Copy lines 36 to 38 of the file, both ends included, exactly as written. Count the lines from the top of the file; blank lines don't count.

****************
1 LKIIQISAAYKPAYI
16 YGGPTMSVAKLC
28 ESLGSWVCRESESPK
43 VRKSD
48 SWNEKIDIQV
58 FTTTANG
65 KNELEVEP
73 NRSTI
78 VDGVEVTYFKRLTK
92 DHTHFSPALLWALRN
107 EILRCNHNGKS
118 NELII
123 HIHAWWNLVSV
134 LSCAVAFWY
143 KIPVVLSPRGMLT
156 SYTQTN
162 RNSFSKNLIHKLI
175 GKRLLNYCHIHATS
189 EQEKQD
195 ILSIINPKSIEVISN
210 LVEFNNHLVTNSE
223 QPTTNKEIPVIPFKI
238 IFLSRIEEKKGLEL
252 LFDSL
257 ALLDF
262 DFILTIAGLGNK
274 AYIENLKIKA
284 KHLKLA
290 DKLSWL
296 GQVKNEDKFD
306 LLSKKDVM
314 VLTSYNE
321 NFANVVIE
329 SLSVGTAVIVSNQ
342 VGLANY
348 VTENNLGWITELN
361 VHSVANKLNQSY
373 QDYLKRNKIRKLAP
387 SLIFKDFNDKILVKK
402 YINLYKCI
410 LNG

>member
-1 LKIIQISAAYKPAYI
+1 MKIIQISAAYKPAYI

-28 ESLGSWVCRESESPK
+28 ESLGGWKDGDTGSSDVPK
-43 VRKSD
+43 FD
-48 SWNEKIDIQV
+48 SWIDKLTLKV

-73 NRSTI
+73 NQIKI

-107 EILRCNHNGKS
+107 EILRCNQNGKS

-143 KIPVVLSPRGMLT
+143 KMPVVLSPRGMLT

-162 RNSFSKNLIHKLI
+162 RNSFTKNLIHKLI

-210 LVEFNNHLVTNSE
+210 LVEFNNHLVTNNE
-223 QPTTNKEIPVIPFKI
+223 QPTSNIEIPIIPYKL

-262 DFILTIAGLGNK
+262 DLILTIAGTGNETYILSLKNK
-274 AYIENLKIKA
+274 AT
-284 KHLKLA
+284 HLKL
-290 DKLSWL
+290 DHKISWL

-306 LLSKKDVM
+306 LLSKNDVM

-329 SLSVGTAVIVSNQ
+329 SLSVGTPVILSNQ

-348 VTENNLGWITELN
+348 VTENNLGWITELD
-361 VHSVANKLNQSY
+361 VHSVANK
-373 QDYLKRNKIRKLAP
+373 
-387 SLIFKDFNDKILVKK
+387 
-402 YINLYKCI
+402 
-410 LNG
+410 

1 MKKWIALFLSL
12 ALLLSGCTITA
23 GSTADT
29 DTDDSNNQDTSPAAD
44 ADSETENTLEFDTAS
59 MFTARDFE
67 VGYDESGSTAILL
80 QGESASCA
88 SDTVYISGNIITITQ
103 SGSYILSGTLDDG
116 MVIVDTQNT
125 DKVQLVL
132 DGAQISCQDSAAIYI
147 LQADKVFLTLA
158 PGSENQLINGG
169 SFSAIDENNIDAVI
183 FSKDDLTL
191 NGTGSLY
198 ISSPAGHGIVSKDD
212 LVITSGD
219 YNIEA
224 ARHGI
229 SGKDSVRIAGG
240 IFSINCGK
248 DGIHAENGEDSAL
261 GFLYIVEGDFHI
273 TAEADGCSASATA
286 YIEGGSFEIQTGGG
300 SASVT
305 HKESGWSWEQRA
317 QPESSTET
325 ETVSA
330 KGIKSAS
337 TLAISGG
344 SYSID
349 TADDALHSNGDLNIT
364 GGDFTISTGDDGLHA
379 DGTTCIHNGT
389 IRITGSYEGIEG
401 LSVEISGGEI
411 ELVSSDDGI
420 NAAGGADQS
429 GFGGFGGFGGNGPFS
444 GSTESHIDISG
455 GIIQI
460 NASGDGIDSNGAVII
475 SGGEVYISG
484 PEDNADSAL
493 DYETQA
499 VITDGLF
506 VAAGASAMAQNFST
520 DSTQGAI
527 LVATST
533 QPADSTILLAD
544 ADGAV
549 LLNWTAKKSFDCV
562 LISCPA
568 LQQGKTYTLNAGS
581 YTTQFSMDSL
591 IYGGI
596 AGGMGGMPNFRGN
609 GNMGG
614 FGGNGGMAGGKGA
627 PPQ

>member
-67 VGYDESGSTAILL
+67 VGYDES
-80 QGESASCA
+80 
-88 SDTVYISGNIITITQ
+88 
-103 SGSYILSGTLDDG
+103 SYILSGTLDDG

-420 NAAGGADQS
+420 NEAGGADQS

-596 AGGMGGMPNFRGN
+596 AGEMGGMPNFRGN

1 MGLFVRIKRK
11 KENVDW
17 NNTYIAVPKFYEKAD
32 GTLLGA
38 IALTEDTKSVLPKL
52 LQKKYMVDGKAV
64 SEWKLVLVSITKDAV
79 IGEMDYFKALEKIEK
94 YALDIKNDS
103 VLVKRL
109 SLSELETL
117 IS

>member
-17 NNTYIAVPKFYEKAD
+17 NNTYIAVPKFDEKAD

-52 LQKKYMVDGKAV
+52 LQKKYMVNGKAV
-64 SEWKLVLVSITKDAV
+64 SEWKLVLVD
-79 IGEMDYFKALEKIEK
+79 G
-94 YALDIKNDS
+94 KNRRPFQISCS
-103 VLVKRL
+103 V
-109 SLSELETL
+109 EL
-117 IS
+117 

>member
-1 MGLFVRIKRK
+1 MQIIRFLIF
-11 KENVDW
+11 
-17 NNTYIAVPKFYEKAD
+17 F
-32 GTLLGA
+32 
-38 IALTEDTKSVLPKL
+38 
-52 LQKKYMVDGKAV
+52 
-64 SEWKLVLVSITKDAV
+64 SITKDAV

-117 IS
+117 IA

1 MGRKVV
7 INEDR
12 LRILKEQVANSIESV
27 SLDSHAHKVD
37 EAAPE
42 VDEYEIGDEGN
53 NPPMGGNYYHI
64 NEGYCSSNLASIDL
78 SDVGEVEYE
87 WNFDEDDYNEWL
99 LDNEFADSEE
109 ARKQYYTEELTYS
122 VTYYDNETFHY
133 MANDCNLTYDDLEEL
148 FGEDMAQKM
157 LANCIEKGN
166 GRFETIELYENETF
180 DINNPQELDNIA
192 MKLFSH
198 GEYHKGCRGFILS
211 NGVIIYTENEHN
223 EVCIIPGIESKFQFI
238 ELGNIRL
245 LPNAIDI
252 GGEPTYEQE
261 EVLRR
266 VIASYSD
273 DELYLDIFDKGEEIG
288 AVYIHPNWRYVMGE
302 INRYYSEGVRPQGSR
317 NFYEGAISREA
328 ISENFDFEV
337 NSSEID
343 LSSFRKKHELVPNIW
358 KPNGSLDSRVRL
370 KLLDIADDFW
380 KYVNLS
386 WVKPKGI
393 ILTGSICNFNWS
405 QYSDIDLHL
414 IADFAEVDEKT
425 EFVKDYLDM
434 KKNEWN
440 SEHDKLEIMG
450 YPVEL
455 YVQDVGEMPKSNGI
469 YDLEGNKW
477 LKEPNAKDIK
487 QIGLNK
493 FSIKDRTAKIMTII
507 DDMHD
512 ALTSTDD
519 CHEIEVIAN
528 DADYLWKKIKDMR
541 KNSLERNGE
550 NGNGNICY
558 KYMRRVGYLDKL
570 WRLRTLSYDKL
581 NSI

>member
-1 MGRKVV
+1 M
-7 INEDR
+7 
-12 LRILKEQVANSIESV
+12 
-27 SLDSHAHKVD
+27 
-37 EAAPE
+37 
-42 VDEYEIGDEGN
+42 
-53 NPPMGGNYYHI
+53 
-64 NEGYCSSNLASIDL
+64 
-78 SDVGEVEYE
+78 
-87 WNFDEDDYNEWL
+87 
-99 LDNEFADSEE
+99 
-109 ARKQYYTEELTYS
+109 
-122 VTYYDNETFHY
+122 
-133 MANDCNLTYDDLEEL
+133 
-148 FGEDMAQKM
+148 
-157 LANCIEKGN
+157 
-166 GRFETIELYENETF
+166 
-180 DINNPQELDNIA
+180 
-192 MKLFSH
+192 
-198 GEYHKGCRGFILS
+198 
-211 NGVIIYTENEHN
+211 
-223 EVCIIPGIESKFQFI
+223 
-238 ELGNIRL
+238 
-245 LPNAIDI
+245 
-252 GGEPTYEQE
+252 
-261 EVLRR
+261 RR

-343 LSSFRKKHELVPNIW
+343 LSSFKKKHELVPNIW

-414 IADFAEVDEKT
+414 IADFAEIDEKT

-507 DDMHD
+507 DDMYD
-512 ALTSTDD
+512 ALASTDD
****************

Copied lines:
348 VTENNLGWITELN
361 VHSVANKLNQSY
373 QDYLKRNKIRKLAP